Internal radiotherapy for lung cancer
This page tells you about internal radiotherapy for lung cancer. There is information about
About internal radiotherapy for lung cancer
Internal radiotherapy is called brachytherapy or endobronchial therapy. The radiotherapy is given inside the lung airway. It is sometimes used when a tumour is blocking your airway. It can shrink the blockage to help make your breathing easier and quieter. It can also help to control infections and bleeding caused by the tumour. Radiotherapy given in this way can be repeated 2 to 3 times.
Having internal radiotherapy treatment
You usually have a local anaesthetic and a medicine to make you drowsy called a sedative. The doctor puts a tube called a bronchoscope into your windpipe, either through your nose or your mouth. They then put a thin tube called a catheter through the bronchoscope and into your lung.
The radiographers connect the catheter to the brachytherapy machine. A small radioactive ball radiates the cancer cells from inside the lung. The treatment does not hurt. Most of the radiotherapy dose goes straight to the cancer and very little reaches healthy tissue. This means there are few side effects. Your throat may feel a bit sore for a few days. And you may find that you have a cough and produce more phlegm temporarily.
View a summary of treating lung cancer.
Internal radiotherapy is also called brachytherapy or endobronchial therapy. The radiotherapy is given from inside the lung airway. It is sometimes used when a tumour is blocking, or partly blocking, your airway. If an airway is blocked this can make you feel breathless and may cause a particular type of noisy breathing called stridor.
Internal radiotherapy can shrink the blockage to help make your breathing easier and quieter. It can also help to control infections and bleeding caused by the tumour. You might have internal radiotherapy in combination with other treatments to relieve a blocked airway.
Radiotherapy given in this way can be repeated 2 or 3 times if necessary.
You usually have a local anaesthetic and a medicine to make you drowsy called a sedative. You also have a local anaesthetic sprayed at the back of your throat so it is numb.
Your doctor puts a long, thin, flexible tube called a bronchoscope either down your nose, or into your mouth, through to your windpipe. A thin tube called a catheter goes through the bronchoscope so it is close to the tumour. You have X-rays taken to make sure that the catheter is in the right place. The bronchoscope is removed but the tube stays in the airway.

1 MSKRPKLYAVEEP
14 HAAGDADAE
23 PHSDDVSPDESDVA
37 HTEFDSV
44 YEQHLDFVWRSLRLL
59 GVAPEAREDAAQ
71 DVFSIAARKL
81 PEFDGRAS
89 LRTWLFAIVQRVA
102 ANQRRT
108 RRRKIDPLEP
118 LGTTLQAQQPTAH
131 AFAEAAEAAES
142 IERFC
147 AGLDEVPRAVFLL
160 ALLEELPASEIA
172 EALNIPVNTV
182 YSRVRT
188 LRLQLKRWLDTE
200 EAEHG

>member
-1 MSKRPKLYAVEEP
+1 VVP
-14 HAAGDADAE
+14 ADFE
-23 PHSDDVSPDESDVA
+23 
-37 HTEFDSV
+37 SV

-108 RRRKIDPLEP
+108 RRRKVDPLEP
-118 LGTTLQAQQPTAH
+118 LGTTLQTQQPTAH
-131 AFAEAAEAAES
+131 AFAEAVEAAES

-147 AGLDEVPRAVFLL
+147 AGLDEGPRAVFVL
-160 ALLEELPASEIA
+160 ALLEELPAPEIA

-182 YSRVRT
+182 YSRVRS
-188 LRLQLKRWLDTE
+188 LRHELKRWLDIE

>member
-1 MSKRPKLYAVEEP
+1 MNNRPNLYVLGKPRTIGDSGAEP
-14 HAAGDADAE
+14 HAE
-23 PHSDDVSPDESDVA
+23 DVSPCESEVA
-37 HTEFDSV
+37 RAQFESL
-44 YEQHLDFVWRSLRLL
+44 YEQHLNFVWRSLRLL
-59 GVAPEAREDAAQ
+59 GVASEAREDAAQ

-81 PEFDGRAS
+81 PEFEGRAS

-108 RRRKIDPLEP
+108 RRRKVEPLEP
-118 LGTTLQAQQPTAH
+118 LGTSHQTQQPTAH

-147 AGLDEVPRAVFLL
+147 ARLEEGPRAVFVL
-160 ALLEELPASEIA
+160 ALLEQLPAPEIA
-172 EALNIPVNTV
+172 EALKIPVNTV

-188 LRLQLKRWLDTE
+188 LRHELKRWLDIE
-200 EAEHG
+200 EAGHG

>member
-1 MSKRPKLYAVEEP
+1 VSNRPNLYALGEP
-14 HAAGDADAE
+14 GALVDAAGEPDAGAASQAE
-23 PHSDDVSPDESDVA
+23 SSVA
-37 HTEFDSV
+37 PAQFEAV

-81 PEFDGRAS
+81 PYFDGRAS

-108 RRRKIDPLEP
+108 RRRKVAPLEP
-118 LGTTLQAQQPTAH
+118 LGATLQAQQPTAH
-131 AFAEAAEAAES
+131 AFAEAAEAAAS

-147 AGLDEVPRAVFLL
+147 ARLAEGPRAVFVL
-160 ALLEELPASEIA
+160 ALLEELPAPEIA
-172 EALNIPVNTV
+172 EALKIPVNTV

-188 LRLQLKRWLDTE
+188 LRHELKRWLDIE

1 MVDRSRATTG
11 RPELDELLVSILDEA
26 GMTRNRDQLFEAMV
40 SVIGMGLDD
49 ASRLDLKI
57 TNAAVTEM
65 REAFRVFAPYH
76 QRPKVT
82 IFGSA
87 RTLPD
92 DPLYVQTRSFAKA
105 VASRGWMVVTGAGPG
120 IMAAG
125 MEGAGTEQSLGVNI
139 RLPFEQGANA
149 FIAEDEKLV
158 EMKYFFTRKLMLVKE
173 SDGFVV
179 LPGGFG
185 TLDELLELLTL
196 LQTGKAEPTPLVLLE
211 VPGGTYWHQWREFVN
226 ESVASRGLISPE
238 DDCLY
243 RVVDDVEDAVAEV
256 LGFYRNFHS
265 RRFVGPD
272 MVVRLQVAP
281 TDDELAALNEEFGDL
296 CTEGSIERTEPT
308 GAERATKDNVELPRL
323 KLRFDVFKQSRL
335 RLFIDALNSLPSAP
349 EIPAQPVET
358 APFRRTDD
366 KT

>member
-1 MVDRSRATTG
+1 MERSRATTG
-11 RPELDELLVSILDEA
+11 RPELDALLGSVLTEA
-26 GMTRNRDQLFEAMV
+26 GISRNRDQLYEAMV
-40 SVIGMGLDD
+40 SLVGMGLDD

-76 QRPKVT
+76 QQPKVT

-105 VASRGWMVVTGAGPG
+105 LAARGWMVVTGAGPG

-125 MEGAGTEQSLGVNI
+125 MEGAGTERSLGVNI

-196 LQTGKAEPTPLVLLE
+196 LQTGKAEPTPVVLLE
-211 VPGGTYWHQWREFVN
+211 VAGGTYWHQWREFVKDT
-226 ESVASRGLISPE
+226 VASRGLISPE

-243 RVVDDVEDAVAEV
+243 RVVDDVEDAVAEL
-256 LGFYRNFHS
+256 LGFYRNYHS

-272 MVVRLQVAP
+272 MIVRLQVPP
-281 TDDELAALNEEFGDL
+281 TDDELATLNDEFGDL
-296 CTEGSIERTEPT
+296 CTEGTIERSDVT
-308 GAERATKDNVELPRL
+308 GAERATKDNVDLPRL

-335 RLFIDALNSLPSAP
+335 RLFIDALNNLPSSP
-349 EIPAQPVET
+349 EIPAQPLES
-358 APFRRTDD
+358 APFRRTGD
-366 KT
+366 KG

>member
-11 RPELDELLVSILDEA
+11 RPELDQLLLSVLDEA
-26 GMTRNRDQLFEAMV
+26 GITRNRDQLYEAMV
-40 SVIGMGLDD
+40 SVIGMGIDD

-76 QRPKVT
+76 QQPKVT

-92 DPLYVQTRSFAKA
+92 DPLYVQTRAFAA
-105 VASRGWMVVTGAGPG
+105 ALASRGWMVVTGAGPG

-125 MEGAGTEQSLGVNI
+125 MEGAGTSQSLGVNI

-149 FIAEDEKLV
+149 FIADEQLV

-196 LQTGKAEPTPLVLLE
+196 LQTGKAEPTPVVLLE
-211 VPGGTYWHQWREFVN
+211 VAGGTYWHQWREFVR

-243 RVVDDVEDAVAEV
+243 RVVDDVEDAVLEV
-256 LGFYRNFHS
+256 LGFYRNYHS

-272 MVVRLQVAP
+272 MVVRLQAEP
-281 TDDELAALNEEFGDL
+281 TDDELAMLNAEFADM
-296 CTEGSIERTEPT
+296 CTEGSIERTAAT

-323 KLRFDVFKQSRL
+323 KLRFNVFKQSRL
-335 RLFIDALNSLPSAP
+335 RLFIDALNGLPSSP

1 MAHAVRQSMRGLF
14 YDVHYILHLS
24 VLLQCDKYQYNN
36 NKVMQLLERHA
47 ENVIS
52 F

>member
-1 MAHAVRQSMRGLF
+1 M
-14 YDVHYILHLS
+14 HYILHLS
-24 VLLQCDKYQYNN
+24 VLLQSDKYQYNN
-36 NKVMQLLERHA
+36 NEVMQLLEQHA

The catheter is connected to the brachytherapy machine. You're alone in the room for the treatment, but staff watch you on a closed circuit screen outside. This lasts a few minutes and does not hurt. A small radioactive ball travels through the machine into the catheter. The treatment gives radiotherapy directly to the cancer cells from inside, while giving little radiation to healthy cells.
The staff come into the room when the treatment is over. They disconnect you from the machine and gently remove the catheter. Once the radioactive ball has gone back into the machine there is no radiation in the room. You are not radioactive after the treatment so you are safe to be with other people.
The radioactive source only gives radiotherapy to a very small area inside your airway. It does not reach much healthy tissue. This means that there are few side effects.
Your throat may feel a bit sore for a few days after the treatment. If you are having it to relieve a blockage in your airway you may find that you have a cough. You may also produce more phlegm temporarily and find you feel breathless for a few days.
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